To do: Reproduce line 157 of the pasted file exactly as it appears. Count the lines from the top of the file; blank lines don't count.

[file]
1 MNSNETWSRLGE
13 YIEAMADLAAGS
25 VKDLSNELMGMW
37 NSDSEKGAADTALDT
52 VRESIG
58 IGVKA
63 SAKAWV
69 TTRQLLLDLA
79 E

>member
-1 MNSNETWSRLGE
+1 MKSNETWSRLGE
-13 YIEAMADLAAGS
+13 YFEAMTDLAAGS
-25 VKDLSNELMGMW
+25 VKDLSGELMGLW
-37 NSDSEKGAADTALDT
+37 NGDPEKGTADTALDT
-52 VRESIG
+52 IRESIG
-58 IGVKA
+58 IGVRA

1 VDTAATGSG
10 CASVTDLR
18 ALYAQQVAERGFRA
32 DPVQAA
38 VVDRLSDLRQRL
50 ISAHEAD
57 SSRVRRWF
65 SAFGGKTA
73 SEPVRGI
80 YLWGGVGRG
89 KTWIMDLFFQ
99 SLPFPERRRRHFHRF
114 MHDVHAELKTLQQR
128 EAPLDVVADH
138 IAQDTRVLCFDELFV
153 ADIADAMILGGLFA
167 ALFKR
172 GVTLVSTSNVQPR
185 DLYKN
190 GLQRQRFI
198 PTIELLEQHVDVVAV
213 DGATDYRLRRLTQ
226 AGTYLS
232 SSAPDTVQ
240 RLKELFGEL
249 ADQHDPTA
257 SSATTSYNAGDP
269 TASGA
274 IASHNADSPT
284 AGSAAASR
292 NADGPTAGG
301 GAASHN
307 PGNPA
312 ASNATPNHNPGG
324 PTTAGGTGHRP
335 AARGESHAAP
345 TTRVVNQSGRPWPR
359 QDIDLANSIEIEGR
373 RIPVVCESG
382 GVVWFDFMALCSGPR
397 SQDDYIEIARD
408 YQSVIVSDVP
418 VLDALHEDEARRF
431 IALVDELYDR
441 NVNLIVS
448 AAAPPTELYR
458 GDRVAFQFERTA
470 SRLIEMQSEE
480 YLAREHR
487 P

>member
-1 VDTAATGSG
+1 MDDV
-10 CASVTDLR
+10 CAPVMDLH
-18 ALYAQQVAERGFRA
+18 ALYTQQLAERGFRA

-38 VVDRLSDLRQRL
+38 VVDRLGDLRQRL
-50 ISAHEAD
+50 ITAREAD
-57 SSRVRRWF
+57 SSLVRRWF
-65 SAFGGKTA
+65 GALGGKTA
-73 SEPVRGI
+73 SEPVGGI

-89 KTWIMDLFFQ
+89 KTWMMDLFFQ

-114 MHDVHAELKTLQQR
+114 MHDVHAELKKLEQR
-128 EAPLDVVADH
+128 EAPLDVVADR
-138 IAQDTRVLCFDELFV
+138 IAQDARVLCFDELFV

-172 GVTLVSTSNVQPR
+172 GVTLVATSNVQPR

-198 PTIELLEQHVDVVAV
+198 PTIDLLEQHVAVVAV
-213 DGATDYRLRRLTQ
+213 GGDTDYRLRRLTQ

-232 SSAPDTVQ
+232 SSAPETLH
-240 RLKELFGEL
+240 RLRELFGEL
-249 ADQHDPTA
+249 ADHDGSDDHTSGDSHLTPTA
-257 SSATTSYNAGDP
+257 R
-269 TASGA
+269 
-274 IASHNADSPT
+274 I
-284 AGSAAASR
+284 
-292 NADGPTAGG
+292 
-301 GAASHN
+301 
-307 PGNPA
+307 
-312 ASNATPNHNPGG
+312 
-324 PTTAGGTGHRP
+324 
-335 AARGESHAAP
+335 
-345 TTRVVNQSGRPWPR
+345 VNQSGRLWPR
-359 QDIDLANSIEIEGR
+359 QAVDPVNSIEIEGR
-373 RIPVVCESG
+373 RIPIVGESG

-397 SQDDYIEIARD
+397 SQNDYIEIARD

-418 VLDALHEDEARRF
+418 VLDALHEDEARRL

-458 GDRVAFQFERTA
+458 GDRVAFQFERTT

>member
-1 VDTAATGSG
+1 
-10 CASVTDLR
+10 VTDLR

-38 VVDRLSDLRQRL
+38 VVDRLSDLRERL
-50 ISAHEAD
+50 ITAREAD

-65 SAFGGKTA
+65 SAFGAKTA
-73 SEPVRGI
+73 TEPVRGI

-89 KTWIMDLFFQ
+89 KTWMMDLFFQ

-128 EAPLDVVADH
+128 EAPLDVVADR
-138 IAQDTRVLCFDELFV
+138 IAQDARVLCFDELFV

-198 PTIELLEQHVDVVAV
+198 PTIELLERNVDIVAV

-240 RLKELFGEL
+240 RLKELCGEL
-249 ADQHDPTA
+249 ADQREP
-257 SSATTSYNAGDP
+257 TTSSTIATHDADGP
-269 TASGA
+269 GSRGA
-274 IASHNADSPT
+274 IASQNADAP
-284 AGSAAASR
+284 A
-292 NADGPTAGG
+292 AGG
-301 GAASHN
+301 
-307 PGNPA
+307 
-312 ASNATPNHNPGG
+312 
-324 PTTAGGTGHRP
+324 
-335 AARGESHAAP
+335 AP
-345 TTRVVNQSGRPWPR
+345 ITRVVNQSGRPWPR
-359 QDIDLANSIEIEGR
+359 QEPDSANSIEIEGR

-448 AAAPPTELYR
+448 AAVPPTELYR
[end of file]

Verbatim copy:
-128 EAPLDVVADH